• A eurozone-wide fiscal space backed by a significant increase in the EU’s own resources. The fiscal union does not have to be large. We think 5% of GDP is sufficient. But it must be large enough for the eurozone to use its own financial balance sheet as a policy instrument. It cannot do this with a €390bn grant.
  • Europeanisation of structural policies, including labour markets, pensions, and regulation of services and industry. This is essential to ensure that the eurozone is not just a single market, but a single economy. This means economic divergence takes place where it should: between regions, towns, companies and individuals, not between states.
  • An obligation on policymakers to strive for a high degree of economic balance over long periods, and that forces them to act if imbalances become persistent.
  • Agreement that the euro is a geopolitical instrument that can and should be used in support of the EU’s geopolitical goals.

This is not intended as an exhaustive list, merely a sketch of the scale of things needed to render a monetary union of divergent and sovereign countries sustainable, and to stop it from limping from crisis to crisis. The global financial crisis left the euro’s banks and some governments weakened. So did the eurozone crisis. And so will this one. We will judge a set of policies successful if we have reason to believe that this doom loop is broken.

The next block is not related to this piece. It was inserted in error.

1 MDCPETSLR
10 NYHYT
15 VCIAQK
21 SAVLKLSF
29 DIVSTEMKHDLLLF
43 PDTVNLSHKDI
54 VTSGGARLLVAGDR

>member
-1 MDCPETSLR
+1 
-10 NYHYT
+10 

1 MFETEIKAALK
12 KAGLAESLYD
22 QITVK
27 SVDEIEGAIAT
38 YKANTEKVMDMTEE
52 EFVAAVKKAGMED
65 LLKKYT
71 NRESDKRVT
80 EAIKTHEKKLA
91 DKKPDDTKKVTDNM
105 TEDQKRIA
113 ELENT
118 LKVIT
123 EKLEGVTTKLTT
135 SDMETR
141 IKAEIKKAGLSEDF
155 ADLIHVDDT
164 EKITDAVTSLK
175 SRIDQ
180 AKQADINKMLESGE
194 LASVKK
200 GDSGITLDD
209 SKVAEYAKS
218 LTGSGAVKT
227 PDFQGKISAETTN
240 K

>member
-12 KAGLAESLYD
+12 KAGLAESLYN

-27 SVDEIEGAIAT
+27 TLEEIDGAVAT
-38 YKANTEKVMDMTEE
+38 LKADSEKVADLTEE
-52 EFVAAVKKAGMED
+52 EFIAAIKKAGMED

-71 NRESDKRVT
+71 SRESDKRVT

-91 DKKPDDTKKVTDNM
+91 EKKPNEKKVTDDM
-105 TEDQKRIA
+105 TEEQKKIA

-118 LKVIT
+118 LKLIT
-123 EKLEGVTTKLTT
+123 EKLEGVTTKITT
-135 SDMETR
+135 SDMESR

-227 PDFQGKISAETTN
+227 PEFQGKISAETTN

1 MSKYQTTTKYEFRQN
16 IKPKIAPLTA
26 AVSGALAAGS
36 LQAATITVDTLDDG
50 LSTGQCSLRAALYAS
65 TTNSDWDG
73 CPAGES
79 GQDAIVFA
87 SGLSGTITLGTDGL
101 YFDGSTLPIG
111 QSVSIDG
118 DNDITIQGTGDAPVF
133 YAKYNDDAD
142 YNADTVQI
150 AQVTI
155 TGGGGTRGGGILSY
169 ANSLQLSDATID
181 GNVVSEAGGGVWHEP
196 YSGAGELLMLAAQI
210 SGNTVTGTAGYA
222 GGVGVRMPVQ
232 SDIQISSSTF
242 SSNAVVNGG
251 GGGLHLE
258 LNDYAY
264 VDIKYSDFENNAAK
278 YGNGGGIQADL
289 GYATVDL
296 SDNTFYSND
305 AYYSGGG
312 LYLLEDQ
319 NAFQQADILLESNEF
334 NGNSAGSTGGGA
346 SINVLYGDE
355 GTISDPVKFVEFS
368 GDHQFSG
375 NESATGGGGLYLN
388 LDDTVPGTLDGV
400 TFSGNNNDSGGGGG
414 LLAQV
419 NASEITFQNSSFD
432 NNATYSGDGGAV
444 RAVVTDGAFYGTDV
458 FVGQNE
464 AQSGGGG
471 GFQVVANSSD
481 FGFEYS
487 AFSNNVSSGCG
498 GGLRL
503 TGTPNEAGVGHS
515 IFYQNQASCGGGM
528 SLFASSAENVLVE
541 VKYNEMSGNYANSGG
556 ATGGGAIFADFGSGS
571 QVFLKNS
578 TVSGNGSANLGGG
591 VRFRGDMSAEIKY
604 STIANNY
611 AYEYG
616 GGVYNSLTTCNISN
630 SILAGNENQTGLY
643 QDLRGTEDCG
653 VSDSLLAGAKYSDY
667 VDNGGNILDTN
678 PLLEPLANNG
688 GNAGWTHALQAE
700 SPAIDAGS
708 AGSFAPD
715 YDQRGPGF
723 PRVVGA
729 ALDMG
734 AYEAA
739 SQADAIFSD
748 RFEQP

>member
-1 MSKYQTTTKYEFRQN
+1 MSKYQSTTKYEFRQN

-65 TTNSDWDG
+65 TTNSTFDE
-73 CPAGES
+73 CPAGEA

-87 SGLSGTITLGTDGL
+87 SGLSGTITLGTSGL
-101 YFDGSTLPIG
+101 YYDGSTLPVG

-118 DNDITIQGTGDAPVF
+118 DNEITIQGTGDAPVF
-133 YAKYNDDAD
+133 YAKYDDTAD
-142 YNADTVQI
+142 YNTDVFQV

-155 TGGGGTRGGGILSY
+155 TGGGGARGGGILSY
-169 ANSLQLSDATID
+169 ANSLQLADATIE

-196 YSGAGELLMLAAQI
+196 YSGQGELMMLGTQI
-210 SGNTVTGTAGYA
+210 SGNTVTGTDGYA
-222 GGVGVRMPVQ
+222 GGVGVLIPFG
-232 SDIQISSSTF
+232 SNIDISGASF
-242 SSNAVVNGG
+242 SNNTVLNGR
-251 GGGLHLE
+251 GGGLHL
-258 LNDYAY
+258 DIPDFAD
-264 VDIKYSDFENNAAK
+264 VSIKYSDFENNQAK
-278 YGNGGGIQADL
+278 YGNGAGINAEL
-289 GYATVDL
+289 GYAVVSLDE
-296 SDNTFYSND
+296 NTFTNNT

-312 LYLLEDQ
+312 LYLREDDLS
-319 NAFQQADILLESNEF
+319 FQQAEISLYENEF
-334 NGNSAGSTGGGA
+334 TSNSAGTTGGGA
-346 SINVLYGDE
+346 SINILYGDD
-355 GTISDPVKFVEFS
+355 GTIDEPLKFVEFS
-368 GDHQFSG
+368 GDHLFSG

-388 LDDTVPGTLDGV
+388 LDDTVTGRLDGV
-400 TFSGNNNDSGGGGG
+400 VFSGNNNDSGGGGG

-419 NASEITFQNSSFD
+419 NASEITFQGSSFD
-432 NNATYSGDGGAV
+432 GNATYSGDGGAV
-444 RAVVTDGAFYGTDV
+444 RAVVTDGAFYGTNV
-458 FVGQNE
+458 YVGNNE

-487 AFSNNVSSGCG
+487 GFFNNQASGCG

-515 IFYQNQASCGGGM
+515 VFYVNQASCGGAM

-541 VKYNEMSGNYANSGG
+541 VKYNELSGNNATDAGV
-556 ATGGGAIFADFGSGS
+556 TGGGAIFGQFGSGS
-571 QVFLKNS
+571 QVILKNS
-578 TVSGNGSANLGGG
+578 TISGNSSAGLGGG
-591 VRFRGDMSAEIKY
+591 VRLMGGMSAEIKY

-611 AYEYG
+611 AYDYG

If you think that none of this is realistic, you owe us an explanation of what steps you think are necessary for a lasting monetary union, or whether you are prepared to accept a break-up. Remember, the unsustainable does not become sustainable because somebody has done more than others thought they would, or because someone gave a wonderful speech. When we return from our summer break, we promise to continue to look at the eurozone with our analytical polaroid filter, one that cuts through reflections and mirages. 

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July 31, 2020

Insurers and a few large banks are most exposed to leveraged loans

Right now default rates in leveraged loans remain historically low, but there are signs of distress in the market, driven to some extent by government loan guarantees during the pandemic. The crisis will have a big impact on the revenue, liquidity, and ultimately solvency of many companies. This is the kind of shock that could cause a generalised crisis in speculative segments of the credit market. 

The exposure of the EU financial system to leveraged credit is low on average, but there are concentrated exposures in large banks and amongst asset managers. 

The European Banking Authority has just released an analysis of the exposure of the EU financial system to leveraged credit. The most striking conclusion is that the exposure is concentrated in a few large and highly-interconnected banks, for which it is a significant fraction of capital at risk. European banks are mostly exposed to leveraged loans, much more than to high-yield bonds or collateralised loan obligations. CLO are synthetic bonds made from leveraged loans. Insurers and money managers are more likely to be exposed to bonds and CLO. 

Readers may recall leveraged loans have been a focus of our coverage in recent years as the segment grew to be larger than the junk bond market. About three-fifths of the global leveraged loan segment is in the US, and one fifth in Europe. The IMF puts the outstanding leveraged loans in Europe at €1tn. Issuance peaked in 2017, but it was still over €160bn a year in Europe in 2019. CLO issuance has virtually stopped since the lockdowns.